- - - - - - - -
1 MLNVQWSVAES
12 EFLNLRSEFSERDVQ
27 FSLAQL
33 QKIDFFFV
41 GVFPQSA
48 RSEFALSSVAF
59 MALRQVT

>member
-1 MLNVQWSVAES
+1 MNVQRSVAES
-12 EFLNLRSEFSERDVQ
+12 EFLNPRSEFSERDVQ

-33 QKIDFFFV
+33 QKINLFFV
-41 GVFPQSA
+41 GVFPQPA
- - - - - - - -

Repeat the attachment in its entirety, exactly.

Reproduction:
1 MLNVQWSVAES
12 EFLNLRSEFSERDVQ
27 FSLAQL
33 QKIDFFFV
41 GVFPQSA
48 RSEFALSSVAF
59 MALRQVT

>member
-1 MLNVQWSVAES
+1 MNVQRSVAES
-12 EFLNLRSEFSERDVQ
+12 EFLNPRSEFSERDVQ

-33 QKIDFFFV
+33 QKINLFFV
-41 GVFPQSA
+41 GVFPQPA